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2024 Summit on Clean Cooking in Africa: Challenges, Opportunities, and Commitments to Expanding Access to Clean Cooking Solutions Throughout the Continent

The largest summit on clean cooking in Africa was held this Wednesday at UNESCO’s headquarters in Paris on May 14, 2024, addressing the urgent need for clean cooking solutions across the continent.

While access to clean cooking is a global issue Africa is disproportionately affected with 900 million to 1.2 billion people relying on traditional, inefficient, and hazardous cooking methods such as open fires and biomass stoves. This reliance contributes significantly to health issues, with hundreds of thousands of premature deaths annually, particularly with two-thirds being women and children exposed to indoor air pollution. Additionally, the environmental impact is substantial, leading to deforestation and increased carbon emissions, which contribute to climate change around 1 gigatons of carbon emissions. The economic implications are also severe, estimated at around 1.4 billion USD annually as time spent gathering traditional fuels and suffering from health issues detracts from education, employment, and other productive activities, perpetuating cycles of poverty and inequality across the continent.

Country-Specific Challenges and Commitments

At the summit, African countries presented varied challenges and set forth their commitments to clean cooking.

  • Health and Gender Challenges & Commitments: Countries like Tanzania aim to boost clean cooking adoption to 80% by 2034 to alleviate the burden on women, who are primarily responsible for collecting biomass. Sierra Leone, with only 0.8% access to clean cooking, is developing a comprehensive Green Growth Plan with the World Bank's support, targeted for completion by June 2024. This plan includes a readiness assessment for electric cooking, the development of a national climate change act, and establishing a local carbon trading system.

  • Economic and Technological Challenges: Togo and other nations discussed the economic implications and the technological transitions needed for cleaner cooking solutions. Togo discussed the limitations of improved biomass solutions and the impracticality of renewable energy cookstoves in regions with underdeveloped grids, advocating for LPG as a more viable, cleaner alternative and pushing for energetic independence across the continent.

Additionally, several countries and organizations, such as the Clean Cooking Alliance and the UNFCCC highlighted how clean cooking is underrepresented in national development commitments (NDCs), mentioned explicitly in only 60 countries' NDCs despite its significant impact on global emissions. Discussions also covered the varied sources of finance needed to support clean cooking initiatives, with the Irish government advocating for layered finance combining international aid, national budgets, and private sector funds, while the President of Togo emphasized the necessity of public finance to ensure price stability for LPG and electricity for sustainable cookstove use.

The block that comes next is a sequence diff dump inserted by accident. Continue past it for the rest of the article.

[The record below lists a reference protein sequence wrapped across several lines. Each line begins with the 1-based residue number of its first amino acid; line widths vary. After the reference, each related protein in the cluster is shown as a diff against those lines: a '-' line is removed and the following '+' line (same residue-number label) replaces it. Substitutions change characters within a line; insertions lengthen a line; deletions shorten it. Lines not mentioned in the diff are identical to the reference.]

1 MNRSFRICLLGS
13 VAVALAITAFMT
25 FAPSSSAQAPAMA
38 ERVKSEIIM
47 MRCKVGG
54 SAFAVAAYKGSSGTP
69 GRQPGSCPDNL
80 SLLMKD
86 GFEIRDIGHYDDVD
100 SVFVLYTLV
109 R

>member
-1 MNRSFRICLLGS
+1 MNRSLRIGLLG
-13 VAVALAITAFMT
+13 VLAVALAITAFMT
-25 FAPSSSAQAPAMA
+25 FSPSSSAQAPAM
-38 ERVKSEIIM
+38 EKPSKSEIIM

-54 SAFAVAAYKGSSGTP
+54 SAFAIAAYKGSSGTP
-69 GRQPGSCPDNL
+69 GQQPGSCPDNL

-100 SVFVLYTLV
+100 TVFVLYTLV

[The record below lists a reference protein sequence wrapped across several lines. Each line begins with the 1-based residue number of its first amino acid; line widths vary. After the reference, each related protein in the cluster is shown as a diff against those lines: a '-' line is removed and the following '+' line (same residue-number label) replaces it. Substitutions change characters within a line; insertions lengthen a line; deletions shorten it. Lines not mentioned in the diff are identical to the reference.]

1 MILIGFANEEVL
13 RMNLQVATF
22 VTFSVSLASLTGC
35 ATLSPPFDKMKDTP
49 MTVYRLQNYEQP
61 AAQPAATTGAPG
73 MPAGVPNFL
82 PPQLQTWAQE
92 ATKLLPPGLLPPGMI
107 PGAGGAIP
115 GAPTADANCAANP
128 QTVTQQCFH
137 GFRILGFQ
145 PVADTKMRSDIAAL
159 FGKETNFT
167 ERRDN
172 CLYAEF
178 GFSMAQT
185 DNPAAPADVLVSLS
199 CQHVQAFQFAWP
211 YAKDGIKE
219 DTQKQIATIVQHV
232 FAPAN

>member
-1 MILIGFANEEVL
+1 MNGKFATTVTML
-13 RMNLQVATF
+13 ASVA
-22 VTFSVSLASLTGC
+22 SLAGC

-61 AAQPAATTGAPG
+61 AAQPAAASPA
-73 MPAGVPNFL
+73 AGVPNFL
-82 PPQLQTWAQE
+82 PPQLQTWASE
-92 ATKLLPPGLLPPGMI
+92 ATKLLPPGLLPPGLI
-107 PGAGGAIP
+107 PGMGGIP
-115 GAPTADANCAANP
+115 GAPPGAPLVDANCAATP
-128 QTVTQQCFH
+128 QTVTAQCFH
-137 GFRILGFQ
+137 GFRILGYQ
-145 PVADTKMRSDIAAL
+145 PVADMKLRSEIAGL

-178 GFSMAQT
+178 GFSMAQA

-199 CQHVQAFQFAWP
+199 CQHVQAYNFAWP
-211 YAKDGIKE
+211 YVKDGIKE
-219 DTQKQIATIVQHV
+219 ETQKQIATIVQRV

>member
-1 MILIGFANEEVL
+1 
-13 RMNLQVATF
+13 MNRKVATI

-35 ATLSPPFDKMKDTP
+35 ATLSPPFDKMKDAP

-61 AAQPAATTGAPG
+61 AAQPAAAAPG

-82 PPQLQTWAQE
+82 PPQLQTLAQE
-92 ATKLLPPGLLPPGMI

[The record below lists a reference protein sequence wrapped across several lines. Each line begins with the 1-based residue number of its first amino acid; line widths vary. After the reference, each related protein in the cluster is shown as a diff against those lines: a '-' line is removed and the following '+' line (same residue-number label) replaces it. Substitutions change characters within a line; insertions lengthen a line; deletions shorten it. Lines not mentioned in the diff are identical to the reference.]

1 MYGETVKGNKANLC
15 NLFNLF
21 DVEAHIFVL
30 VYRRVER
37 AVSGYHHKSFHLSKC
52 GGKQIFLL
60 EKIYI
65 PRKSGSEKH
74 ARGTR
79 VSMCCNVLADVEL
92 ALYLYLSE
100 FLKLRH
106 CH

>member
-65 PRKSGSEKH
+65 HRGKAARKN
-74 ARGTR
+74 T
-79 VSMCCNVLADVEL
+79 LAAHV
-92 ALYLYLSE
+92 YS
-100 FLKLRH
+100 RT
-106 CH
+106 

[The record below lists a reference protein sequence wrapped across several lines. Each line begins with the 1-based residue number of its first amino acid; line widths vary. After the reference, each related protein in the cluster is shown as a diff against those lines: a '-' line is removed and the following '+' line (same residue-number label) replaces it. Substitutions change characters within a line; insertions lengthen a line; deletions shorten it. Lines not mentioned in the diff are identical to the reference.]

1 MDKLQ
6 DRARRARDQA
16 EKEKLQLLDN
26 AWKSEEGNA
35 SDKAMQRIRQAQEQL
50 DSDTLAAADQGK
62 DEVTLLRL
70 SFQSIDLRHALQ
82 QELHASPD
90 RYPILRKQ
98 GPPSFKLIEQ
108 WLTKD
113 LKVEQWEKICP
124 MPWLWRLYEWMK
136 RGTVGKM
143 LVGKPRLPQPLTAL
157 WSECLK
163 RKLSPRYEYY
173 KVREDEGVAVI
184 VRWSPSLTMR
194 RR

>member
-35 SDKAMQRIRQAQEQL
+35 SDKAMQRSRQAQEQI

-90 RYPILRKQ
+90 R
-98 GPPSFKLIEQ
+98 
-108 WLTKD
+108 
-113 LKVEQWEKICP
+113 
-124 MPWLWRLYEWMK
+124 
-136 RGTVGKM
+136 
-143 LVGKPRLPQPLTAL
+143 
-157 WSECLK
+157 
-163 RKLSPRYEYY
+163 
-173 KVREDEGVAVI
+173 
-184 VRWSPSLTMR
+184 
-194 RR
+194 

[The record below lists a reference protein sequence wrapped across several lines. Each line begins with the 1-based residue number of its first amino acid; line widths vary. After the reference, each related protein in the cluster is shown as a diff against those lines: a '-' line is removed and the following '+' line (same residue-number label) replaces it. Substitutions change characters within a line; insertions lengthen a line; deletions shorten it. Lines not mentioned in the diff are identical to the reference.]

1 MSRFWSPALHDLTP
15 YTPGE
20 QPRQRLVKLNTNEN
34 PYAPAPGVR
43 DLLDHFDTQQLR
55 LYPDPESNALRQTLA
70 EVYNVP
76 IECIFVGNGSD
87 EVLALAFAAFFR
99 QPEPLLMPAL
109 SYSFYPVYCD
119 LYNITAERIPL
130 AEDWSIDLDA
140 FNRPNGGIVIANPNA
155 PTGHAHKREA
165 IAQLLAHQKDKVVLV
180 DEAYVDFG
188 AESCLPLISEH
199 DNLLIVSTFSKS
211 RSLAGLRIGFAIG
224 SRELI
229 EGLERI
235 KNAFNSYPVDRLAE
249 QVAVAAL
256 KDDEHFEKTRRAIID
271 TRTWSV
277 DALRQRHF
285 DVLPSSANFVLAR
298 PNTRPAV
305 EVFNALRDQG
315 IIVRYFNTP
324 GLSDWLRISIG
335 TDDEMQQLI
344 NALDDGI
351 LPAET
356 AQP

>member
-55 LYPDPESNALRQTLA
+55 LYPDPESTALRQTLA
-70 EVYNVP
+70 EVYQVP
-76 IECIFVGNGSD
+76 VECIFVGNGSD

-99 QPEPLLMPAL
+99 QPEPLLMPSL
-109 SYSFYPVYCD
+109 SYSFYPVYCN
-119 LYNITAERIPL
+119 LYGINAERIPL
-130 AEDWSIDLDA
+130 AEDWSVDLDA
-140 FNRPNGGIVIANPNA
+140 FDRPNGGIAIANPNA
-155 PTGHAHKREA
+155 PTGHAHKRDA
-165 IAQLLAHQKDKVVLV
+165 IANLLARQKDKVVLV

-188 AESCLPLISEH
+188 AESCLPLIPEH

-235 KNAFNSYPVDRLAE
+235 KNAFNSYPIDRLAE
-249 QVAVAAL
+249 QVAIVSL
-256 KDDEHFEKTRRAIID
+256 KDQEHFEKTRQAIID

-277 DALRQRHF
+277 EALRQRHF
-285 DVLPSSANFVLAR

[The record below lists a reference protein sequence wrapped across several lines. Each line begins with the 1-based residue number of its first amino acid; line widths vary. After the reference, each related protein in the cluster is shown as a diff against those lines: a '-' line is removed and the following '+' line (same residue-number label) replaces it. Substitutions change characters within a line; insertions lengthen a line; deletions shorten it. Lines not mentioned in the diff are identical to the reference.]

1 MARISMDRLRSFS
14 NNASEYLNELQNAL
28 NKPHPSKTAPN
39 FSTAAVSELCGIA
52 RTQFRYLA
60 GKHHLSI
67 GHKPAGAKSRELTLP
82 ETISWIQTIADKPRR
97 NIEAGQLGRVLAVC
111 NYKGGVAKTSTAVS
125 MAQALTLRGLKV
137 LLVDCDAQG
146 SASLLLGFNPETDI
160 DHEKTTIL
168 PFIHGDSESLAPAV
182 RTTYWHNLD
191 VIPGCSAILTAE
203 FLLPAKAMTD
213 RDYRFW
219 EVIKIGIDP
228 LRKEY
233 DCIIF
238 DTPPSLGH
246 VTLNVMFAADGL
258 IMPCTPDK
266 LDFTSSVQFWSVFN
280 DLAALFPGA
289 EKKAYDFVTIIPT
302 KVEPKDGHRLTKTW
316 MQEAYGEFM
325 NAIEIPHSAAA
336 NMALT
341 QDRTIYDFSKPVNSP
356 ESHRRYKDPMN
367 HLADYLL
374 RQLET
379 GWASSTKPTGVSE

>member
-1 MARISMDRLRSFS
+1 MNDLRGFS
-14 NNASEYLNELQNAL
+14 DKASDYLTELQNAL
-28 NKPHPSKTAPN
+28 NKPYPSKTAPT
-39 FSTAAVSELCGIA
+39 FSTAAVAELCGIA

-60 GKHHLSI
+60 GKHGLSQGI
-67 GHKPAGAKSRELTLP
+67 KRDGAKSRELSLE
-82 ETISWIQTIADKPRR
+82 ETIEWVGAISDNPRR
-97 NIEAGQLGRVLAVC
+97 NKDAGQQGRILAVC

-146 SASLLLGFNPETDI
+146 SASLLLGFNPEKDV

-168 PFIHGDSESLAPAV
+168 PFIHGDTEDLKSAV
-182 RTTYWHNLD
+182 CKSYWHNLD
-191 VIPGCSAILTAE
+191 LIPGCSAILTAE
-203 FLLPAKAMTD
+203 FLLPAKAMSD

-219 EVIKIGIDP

Despite significant challenges, clean cooking presents a compelling opportunity for rapid, cost-effective emission reductions. As highlighted by the president of the ADB emissions from cooking are comparable to the aviation sector. Remarkably, addressing this issue requires far less financial outlay than aviation, with only $4 billion annually needed to provide clean cooking solutions to all Africans by 2030—a stark contrast to the $170 billion required by aviation emissions reduction. This funding disparity highlights an opportunity for effective and efficient impact on public health and environmental sustainability. To bridge this disparity the summit also saw substantial financial pledges from international entities, which underscored the global commitment to addressing the clean cooking crisis:

  • The African Development Bank (ADB) committed $2 billion over the next ten years and called for annual investments of $4 billion. This highlights a significant financial push towards transforming the cooking landscape in Africa.

  • The European Union Commission pledged $400 million for clean cooking activities, demonstrating a strong commitment from the EU to support sustainable energy solutions in Africa.

  • The Prime Minister of Norway announced a commitment of €50 million, focusing on reducing health impacts from indoor air pollution and promoting economic development through enhanced clean cooking technologies.

  • Other commitments: France aims to integrate clean cooking into national energy plans and establish a dedicated coalition, while Denmark has committed $20 million to the World Bank's clean cooking fund, plus an additional $72 million over five years.

For its part, ecosecurities is deeply committed to advancing clean cooking solutions both in Africa and globally, undertaking several impactful projects. The company supports and has been involved in solar home kit Distribution and Cookstove Programs, which are active in countries like Rwanda, Kenya, Côte d’Ivoire, Cameroon, Togo, and South Africa. In northwest Zambia, Ecosecurities is facilitating the distribution of 15,000 improved biomass cookstoves. Additionally, the Community Cookstoves and Agroforestry project in Timor-Leste is set to install 200,000 improved cookstoves and develop 5,000 hectares of agroforestry, enhancing sustainable farming and cooking systems.

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